Farm workers claim right to strike
Robertson fruit farm workers have taken their employer to Labour Court this week to fight for their right to strike and to get their jobs back after being dismissed more than a year ago.
Two of the three workers from La Maison fruit farm trekked from Robertson to court in central Cape Town where the matter has been heard this week.
Christian Philander (44), Adam Louw (23) and Jakobus Burger (36) were dismissed on 25 February 2013 for conducting an unprotected strike.
Attorney Raphael Brink, the legal representative for the workers and their union, said the aim was to “defend the right to strike, even though it was not a protected strike”.
“Their strike was for the purpose of improving wages from R69 a day to R150 a day. The government declared after that strike that farm workers should be paid R105 a day,” said Brink.
The strike was part of wider farm worker strikes for increased wages on various farms in the Western Cape in 2012/13.
Even though dismissed, the three La Maison workers could not be evicted from La Maison as the Commercial, Stevedoring, Agricultural and Allied Workers Union (CSAAWU) initiated a complaint against the farm owners. The complaint was lodged with the Council for Conciliation, Mediation and Arbitration (CCMA) and the matter was then referred to the Labour Court in Cape Town.
Brink explained that his clients “are protected under the Extension of Security of Tenure Act and cannot be evicted until the labor dispute has been settled.”
In court, lawyers for La Maison represented by the Michael Bagraim firm, argued that CSAAWU as a “responsible union would have advised workers that what they are doing is illegal and they should not do it”.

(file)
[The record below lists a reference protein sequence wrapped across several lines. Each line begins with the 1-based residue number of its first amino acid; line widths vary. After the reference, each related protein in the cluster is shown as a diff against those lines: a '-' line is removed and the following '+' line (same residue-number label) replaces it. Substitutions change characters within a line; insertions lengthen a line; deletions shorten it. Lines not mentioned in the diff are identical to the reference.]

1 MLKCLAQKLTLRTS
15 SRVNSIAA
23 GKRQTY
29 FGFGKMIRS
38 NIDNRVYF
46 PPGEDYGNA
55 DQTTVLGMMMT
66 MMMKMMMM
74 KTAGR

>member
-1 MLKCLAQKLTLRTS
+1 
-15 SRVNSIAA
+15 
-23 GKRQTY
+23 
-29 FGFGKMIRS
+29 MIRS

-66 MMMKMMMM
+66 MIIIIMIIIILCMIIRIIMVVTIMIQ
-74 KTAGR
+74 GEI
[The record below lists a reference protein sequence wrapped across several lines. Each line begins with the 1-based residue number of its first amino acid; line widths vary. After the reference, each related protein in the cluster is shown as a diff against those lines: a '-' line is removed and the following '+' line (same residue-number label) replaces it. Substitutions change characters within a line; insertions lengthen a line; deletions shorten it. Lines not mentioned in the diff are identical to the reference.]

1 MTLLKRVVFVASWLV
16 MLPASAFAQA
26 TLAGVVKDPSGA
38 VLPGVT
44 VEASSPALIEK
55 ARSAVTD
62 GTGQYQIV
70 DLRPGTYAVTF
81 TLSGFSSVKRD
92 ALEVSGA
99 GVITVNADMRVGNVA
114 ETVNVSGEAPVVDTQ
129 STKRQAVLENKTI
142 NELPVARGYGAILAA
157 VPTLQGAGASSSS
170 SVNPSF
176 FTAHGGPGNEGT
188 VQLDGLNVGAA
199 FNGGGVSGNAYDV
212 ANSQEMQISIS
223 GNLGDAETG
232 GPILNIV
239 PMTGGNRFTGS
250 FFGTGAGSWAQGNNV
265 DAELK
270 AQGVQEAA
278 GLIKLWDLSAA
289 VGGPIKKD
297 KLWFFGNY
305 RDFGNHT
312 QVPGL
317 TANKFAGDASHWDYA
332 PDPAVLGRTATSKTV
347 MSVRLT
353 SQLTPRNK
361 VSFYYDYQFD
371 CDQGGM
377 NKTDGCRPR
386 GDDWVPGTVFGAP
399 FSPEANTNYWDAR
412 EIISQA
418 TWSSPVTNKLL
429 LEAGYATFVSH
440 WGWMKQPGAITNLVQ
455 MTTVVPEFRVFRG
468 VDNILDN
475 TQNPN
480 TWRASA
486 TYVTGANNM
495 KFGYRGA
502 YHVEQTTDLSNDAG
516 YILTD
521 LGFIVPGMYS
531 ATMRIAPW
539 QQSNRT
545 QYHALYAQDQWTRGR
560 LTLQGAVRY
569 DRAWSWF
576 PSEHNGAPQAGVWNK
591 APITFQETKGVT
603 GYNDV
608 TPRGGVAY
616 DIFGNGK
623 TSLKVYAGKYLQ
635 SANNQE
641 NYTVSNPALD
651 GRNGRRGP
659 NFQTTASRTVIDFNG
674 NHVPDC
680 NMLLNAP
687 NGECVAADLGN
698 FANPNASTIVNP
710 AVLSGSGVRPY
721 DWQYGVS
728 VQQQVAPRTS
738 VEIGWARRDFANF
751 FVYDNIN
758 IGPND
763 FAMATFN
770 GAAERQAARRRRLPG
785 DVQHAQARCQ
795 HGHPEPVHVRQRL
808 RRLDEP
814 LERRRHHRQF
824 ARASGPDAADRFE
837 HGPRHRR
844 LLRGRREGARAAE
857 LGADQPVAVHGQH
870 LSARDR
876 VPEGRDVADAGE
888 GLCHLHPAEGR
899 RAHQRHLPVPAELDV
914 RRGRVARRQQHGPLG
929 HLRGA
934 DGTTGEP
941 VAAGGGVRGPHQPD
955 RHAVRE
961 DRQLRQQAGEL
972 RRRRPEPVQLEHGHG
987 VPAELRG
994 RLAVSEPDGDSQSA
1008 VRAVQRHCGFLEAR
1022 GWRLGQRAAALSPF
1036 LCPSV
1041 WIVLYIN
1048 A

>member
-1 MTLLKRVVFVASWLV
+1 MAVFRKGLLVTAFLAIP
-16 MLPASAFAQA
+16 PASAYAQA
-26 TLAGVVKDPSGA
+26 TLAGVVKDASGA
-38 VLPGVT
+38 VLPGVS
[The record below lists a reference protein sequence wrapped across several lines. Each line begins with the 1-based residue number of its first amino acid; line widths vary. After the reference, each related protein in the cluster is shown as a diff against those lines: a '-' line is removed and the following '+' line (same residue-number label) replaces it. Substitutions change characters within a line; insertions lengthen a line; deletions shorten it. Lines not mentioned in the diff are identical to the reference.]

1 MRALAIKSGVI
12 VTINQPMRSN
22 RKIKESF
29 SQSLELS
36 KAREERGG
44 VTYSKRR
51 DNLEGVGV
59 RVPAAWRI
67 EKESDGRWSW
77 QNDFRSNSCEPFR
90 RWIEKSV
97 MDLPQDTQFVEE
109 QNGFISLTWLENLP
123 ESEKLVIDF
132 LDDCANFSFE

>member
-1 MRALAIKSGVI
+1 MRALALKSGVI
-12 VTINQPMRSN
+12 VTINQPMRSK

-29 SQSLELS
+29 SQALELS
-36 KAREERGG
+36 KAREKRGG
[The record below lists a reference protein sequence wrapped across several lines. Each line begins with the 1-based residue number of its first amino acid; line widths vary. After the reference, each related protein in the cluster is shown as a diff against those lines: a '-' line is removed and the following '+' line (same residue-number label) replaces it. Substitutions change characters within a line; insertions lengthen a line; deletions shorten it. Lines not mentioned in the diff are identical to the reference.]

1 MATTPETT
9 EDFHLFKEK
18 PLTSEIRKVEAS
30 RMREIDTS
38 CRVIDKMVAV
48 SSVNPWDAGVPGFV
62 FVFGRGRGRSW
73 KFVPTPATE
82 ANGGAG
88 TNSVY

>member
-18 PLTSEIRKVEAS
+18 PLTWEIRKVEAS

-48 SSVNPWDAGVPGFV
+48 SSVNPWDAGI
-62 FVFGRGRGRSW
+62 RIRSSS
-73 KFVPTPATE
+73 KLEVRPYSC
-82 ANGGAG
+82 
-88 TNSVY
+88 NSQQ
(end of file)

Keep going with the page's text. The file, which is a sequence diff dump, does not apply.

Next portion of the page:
The farm workers had not taken the proper steps to launch a strike, thus an unprotected strike ensued.
But the union’s assistant general secretary Karel Swart told the court they had “told the workers the strike was unprotected … The strike was already happening. We had to support the workers… You need radical change on these farms,” said Swart.
Lawyers for the farm also accused the union and farm workers of taking “militant action”. They said farm owners were unable to afford salary increases.
CSAAWU has dealt with two other matters involving farm workers dismissed for participating in the 2012/13 strikes that were widely reported when they turned violent.
Philander and Louw said life has been tough for them without full time employment. Their work on La Maison entailed picking fruit — peaches, grapes, apricots and prunes.
Louw said, “When we came from the strike we were put aside from the others and we were given harder work to do.”
Philander said, “We had to do work that was not usually for us. Our hands were broken and our bodies were sore. We couldn’t work anymore. When we wanted to go to the clinic, we were told we should leave the farm if we don’t want to work.”
They faced internal disciplinary action on the farm and were fired last year in February. Now, they want their jobs back.
“My children are still small. One is seven, I have twins that are two and a daughter in Grade 10. I had to find part-time work on different farms after I was fired. I haven’t found a new job,” said Philander.
Louw said, “I support my mother who doesn’t work. I still live on the farm with my mother. I’m the only one at home who can work. My sister is six years old and my brother is at high school. I looked for part-time work on other farms so that I could support them.”
Labour Court Judge Anton Steenkamp is expected to conclude the matter this week.
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